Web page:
It may be helpful to distract yourself with music, or a film, or conversation. Sometimes it's even helpful to try some relaxation techniques. For instance, deep breathing or meditation. The kind of things we do to soothe ourselves. Everything that you can do to put yourself at ease. To take some control over the situation as you're entering into the scan is really going to be helpful. Then the important part of this and perhaps the part that I talk with my patients the most about is what to do between the time that you've had the scan and that you're waiting to get results. That period can feel like an eternity to some.

I know that I spoke with 4 of my patients yesterday who had just had scans. With each 1 of them, we almost have a contract, how we're going to negotiate the time between the scans being performed and then my giving them news. Should we do this over the phone? Should we do this by email? Should we schedule an in person face to face? How will they task those moments between knowing that the results are there, and receiving them, and then figuring out where that lands them? Are they safe? Do we just continue until another scan? Or does it mean that something has to change?

Of course, the importance of these scans depends very much on the individual and the individual situation. Sometimes the scans are done just as a part of a normal follow up and sometimes the scans are done because there is a problem and we need to know if a treatment is working or not. It's impossible for me to just anticipate the situations that perhaps resonate with each one of you, those of you who are listening, but some of the principles can apply to everybody. I would say that the best advice I can give you about that is to have a plan with your team. It could be your nurse practitioner, nurse in the office, or the oncologist to know when it is that you're going to get those results and how you're going to learn them.

There may very well be doctors who will not do this over the phone who insist on seeing you. Well, then it's really important to have the appointment really close to the time you had your test. Whether it's minutes, hours, or days, hopefully not weeks, between the time that you finish the test and the time that you sit with your doctor to talk about what that means and either change a treatment or give you the all clear, then those are the times that you also need to try to do what you can to calm yourself and soothe yourself.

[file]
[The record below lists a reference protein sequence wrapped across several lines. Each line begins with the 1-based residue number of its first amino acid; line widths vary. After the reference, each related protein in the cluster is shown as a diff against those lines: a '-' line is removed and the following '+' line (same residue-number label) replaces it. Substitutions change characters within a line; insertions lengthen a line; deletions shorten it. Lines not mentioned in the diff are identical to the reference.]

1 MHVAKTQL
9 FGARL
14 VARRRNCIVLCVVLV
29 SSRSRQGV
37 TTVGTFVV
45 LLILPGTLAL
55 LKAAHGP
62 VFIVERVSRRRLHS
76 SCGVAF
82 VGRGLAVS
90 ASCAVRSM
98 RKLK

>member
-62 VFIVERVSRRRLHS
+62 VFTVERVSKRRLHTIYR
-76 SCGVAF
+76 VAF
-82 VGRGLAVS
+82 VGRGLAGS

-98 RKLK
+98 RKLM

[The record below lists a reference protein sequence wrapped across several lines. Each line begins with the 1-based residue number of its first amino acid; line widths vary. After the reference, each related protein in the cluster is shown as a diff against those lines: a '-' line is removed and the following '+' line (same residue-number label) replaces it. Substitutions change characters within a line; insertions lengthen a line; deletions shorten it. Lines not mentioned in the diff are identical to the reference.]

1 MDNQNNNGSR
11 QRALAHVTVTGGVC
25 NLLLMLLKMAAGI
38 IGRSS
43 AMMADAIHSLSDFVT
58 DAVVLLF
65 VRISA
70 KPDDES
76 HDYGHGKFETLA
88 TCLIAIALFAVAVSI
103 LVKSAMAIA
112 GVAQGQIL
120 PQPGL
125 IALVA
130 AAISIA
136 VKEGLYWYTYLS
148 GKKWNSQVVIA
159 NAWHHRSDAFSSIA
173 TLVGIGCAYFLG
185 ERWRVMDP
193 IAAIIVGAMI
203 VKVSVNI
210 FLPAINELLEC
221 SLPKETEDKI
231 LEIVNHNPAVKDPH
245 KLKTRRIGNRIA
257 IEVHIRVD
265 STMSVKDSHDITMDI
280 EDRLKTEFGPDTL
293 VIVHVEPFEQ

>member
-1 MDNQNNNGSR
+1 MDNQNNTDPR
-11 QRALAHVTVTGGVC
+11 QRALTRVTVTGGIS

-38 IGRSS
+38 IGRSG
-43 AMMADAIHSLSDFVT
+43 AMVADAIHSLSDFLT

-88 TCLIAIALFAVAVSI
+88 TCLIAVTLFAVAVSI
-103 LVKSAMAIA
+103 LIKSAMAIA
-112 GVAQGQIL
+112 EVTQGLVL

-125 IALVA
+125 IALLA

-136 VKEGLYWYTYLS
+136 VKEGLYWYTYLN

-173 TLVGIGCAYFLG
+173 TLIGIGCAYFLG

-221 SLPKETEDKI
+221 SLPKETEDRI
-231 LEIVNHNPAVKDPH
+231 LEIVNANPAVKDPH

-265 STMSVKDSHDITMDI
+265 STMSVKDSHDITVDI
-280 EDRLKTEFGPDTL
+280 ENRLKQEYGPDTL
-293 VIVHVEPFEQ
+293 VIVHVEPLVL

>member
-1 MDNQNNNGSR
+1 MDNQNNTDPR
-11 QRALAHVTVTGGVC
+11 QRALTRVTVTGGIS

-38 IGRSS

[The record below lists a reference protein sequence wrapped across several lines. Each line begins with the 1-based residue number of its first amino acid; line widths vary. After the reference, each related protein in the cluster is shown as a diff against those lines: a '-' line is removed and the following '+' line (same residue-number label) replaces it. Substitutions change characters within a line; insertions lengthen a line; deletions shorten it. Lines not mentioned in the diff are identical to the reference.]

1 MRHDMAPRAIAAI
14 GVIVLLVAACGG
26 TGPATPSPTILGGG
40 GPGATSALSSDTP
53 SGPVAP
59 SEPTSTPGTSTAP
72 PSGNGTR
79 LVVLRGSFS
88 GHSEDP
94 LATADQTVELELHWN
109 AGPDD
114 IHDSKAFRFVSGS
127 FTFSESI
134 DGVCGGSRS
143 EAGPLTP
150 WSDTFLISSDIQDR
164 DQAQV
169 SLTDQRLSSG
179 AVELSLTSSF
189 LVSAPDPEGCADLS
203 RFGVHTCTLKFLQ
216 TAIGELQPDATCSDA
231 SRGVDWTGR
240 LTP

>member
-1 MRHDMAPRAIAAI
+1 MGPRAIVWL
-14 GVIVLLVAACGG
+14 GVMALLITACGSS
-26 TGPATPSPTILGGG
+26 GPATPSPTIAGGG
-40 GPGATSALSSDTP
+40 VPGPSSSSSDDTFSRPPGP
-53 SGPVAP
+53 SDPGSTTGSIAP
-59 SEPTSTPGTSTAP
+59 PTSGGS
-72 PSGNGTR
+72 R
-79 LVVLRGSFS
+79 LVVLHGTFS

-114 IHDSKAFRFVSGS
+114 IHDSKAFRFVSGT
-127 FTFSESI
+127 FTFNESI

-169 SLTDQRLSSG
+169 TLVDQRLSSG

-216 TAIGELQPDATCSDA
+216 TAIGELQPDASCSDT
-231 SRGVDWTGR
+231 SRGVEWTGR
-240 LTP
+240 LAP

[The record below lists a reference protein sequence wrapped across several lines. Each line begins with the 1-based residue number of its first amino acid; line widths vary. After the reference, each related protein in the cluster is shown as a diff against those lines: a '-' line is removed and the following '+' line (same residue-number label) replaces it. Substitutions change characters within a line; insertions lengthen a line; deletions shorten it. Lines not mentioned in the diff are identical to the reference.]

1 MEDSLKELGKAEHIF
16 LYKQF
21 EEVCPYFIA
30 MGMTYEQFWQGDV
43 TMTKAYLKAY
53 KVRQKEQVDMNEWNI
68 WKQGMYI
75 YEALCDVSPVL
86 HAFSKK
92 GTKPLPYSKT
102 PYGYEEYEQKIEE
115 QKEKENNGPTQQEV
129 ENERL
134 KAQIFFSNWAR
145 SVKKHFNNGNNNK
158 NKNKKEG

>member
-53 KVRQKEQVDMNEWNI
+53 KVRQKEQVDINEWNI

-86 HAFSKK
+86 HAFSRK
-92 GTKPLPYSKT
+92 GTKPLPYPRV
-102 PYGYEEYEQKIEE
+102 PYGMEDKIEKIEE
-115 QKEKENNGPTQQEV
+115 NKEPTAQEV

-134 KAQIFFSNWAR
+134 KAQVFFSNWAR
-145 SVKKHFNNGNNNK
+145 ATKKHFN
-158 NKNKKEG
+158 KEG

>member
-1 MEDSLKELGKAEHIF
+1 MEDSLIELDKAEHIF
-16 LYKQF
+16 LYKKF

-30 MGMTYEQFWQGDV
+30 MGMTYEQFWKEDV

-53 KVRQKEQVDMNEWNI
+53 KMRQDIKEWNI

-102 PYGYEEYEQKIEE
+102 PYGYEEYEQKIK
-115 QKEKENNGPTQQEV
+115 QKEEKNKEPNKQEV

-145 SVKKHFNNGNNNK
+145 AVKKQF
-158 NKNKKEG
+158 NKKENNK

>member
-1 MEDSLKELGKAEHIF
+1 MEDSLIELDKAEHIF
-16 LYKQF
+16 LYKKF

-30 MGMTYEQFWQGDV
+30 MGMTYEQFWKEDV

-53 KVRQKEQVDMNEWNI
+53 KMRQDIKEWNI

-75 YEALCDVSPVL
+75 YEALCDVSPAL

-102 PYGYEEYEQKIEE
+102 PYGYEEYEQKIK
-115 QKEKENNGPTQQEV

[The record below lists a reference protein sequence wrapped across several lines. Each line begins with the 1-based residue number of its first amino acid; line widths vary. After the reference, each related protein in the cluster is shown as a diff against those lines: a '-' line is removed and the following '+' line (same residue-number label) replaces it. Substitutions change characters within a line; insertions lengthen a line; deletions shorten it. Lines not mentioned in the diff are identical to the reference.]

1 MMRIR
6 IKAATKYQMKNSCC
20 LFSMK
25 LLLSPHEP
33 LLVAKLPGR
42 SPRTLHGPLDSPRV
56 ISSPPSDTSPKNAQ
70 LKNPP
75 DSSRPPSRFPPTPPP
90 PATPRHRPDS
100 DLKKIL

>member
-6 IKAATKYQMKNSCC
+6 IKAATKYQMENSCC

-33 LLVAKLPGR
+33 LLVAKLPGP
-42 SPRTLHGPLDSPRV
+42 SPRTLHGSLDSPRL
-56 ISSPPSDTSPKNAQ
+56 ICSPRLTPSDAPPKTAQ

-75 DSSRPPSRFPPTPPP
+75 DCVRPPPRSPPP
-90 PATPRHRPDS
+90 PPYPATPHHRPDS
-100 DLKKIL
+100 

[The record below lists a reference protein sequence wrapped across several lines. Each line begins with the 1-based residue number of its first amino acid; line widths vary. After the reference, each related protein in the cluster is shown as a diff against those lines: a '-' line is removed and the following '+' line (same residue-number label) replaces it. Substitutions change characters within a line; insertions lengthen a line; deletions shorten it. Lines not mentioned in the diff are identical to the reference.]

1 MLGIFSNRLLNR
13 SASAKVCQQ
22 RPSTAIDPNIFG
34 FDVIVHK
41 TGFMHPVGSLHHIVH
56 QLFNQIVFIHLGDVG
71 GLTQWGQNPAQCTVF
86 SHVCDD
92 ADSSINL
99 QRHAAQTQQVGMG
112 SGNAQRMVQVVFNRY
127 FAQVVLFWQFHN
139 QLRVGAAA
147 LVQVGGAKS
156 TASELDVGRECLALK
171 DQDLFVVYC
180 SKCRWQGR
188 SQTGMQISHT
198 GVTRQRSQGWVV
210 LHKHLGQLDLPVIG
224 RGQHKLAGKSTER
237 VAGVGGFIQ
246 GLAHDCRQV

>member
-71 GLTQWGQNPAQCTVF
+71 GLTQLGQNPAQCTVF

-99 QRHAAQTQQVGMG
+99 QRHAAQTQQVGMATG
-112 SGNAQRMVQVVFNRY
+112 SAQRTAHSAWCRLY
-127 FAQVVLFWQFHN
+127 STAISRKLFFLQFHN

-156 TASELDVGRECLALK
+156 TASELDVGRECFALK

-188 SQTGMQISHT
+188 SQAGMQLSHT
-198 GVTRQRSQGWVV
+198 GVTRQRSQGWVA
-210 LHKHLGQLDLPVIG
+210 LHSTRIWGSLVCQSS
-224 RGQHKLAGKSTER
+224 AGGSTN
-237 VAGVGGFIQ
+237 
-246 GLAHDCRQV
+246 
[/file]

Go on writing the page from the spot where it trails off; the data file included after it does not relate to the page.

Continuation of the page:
I can't resist but use the expression that I honestly feel is the most helpful and that is to find a way to be compassionate towards yourself. Surround yourself with people who can assure you. Find ways of finding some inner calm. Find ways of reminding yourself of what matters the most to you and why you need to wake up the next day and try perhaps to minimize all of the other intrusions in your life that are unwelcome. Comforting meal, comforting presence, avoiding perhaps situations where you're in public, all of these things may help.

My final words are, it's really normal to be anxious. Often, these experiences or the anticipation of the scan will make you relive some of the trauma of having been diagnosed or an earlier experience. Have a good contract with your oncologist or oncology nurse practitioner so that you know how long you'll have to wait for results, who's going to give them to you and bring somebody who can support you. In the meantime, I would say, take small steps, take deep breaths, try to distract yourself, find people who can reassure you, maybe a little humor, maybe a little prayer or reflection and hopefully, you will get through this experience. This is Dr. Lidia Schapira and this is the end of the podcast.

ASCO: Thank you Dr. Schapira. More information on coping with anxiety can be found at www.cancer.net. Cancer.Net is supported by the Conquer Cancer Foundation, which is working to create a world free from the fear of cancer by funding breakthrough research, sharing knowledge with physicians and patients worldwide, and supporting initiatives to ensure that all people have access to high quality cancer care. Thank you for listening to this Cancer.Net podcast.